Every rape crisis line and intimate partner violence shelter in the country has an interest in how this service rolls out.

There’s unmet need for transportation, primarily for women and girls, in emergency situations. Uber is too risky to receive the referrals.


#13

As a Lyft/Uber driver, I would LOVE to have only women passengers and avoid the obnoxious, high, aggressive frat boy assholes I sometimes have to drive around. Unfortunately I’m male and therefore automatically dangerous and evil. Maybe my sister can sign up with them, at least.

EDIT: To be clear, I’m mostly joking with the “male therefore evil” part. Just a little envious of the women who don’t have to drive around men.


#14

This seems like a great idea, but it doesn’t solve the non-gendered violence like duchebros slamming their Uber drivers heads into windows. Also, often times when words like male and female are used instead of man and woman, it’s a signal that transpeople have either not been considered or been considered and dismissed as an inconvenient truth. It’s excellent that Chariot is trying something to make it safer for women drivers. Hopefully they won’t do what so many organizations and activists before them have done and throw transpeople under the bus because of not wanting to come up with a policy that respects their rights. Hopefully Chariot will not succumb to the same transphobia that we’ve seen in bathroom use laws where transpeople are seen as perverts and predators instead of what they are, a marginalized minority at an increase risk of becoming the victims of sexual violence for what they are.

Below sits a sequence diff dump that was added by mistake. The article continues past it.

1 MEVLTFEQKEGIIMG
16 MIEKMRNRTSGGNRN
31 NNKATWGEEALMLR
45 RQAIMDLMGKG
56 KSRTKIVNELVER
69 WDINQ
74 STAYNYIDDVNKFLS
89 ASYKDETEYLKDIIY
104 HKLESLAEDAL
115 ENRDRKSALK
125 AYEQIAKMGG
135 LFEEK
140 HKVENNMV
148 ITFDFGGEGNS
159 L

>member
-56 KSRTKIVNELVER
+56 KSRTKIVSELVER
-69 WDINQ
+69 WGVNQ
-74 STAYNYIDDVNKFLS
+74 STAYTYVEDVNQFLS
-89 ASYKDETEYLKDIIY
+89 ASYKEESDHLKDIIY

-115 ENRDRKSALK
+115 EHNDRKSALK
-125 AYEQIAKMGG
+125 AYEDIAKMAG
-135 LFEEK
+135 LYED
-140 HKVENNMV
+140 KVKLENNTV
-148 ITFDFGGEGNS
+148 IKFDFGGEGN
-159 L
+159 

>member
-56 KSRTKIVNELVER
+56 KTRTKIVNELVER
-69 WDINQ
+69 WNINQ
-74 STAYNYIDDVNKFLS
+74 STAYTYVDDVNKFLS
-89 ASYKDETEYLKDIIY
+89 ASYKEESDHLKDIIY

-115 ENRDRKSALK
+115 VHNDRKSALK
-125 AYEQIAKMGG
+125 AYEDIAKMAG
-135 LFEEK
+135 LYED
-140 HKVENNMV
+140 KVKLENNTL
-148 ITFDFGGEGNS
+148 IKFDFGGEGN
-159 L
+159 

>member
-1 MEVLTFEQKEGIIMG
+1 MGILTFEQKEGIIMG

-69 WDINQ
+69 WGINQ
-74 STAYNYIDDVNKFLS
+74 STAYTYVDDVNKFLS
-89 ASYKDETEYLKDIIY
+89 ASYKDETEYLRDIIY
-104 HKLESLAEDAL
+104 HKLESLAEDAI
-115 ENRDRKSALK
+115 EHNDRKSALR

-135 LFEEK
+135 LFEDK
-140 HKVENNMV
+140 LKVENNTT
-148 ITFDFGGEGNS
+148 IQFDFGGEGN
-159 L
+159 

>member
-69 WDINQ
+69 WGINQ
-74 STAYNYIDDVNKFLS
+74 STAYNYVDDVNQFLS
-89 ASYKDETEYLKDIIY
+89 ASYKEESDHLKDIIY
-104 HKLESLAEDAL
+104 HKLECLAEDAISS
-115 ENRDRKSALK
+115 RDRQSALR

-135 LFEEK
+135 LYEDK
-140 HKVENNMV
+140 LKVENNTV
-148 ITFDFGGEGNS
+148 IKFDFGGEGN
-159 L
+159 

#15

Please stop. No one said that. Would I be saying that “all male doctors are dangerous and evil” if I said I preferred a doctor who was a woman for my GP? Not at all.


#16

Public accommodation.

Taxi companies are required to offer service to disabled passengers. Uber doesn’t, based on the idea that Uber is just an app, not a taxi service. I imagine this new company is hoping to play the same semantic trick.


#17

I don’t know if Uber would have standing to sue. If anything a lawsuit would probably have to be a class action claim by men who feel they were unfairly denied employment, like in the various lawsuits against Hooters.


#18

Seeing as how the service was invented by a guy, I’m not being really serious about that. I am kind of perplexed that he had a terrible experience driving for Uber and decided to solve the problem for women and do nothing for himself or other male drivers, though.


#19

That’s some laconic cognitive dissonance right there. You don’t want male passengers because they’re aggressive, but you resent that women who don’t know you must be more on guard around you as a man.


#20

Companies can always find individuals willing to sue on behalf of the company. Uber might not have standing, but any actual employee of Uber, or a friendly Uber driver, would.


#21

The difference is that I’m an employee of a service and not some random drunk guy. I’ve been vetted. Of course, given how easy it is to sign up for one of these services and how many bad Uber drivers have been in the news, I fully admit that this isn’t a really rational argument. I’m just green with envy, plain and simple.